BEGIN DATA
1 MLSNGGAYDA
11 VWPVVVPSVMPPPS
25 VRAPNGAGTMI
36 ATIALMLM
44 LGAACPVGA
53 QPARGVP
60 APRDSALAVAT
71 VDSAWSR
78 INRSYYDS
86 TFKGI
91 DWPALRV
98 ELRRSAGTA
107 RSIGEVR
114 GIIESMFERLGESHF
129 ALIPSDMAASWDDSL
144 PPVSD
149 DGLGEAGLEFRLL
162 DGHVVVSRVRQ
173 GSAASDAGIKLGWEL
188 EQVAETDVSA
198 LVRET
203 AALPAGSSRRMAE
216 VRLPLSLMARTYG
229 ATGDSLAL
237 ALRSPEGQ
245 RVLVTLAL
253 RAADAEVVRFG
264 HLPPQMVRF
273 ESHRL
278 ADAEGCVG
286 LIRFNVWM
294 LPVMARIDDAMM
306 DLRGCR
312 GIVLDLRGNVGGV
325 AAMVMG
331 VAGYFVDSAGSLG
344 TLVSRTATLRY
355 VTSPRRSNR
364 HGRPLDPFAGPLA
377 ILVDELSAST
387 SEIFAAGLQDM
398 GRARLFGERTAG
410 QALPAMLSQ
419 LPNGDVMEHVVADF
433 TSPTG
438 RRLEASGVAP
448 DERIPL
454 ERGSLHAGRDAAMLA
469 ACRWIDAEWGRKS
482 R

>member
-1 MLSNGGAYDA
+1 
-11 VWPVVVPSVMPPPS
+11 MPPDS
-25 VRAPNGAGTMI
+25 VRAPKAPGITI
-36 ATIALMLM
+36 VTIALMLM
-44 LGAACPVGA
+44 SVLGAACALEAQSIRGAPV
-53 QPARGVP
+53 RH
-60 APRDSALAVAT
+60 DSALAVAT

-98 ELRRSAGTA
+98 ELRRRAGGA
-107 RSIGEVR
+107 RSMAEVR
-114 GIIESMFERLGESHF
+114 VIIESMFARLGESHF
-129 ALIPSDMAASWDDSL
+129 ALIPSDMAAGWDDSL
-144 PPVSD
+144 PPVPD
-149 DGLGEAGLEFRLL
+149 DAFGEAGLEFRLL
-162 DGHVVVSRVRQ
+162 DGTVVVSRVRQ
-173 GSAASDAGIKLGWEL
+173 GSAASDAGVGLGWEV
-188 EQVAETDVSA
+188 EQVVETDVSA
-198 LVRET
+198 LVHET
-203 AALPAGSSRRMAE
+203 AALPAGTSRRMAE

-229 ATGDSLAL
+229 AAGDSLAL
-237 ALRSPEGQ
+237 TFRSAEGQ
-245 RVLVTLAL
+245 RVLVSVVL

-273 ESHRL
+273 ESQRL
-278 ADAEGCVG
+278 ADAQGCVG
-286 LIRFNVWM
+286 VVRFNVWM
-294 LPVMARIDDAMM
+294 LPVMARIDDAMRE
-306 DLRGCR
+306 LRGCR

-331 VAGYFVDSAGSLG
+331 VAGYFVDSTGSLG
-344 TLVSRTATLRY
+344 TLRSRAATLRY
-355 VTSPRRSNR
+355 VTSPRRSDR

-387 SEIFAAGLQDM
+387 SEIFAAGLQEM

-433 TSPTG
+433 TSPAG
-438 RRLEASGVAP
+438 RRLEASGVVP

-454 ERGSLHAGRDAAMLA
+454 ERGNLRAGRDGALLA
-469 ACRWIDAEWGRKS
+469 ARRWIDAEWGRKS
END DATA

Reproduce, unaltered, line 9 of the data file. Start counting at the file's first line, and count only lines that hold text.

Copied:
78 INRSYYDS